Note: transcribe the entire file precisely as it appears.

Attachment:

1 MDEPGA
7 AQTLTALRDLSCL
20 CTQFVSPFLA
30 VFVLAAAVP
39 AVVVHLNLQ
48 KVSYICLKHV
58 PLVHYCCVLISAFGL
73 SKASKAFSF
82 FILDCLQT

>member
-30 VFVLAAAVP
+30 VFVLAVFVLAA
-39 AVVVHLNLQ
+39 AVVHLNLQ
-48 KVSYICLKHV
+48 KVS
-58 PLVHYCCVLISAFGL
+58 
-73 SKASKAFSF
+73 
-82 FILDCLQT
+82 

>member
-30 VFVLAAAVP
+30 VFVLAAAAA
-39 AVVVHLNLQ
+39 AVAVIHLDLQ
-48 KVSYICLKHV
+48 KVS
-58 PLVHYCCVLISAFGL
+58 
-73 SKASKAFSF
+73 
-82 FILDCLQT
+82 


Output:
1 MDEPGA
7 AQTLTALRDLSCL
20 CTQFVSPFLA
30 VFVLAAAVP
39 AVVVHLNLQ
48 KVSYICLKHV
58 PLVHYCCVLISAFGL
73 SKASKAFSF
82 FILDCLQT

>member
-30 VFVLAAAVP
+30 VFVLAVFVLAA
-39 AVVVHLNLQ
+39 AVVHLNLQ
-48 KVSYICLKHV
+48 KVS
-58 PLVHYCCVLISAFGL
+58 
-73 SKASKAFSF
+73 
-82 FILDCLQT
+82 

>member
-30 VFVLAAAVP
+30 VFVLAAAAA
-39 AVVVHLNLQ
+39 AVAVIHLDLQ
-48 KVSYICLKHV
+48 KVS
-58 PLVHYCCVLISAFGL
+58 
-73 SKASKAFSF
+73 
-82 FILDCLQT
+82 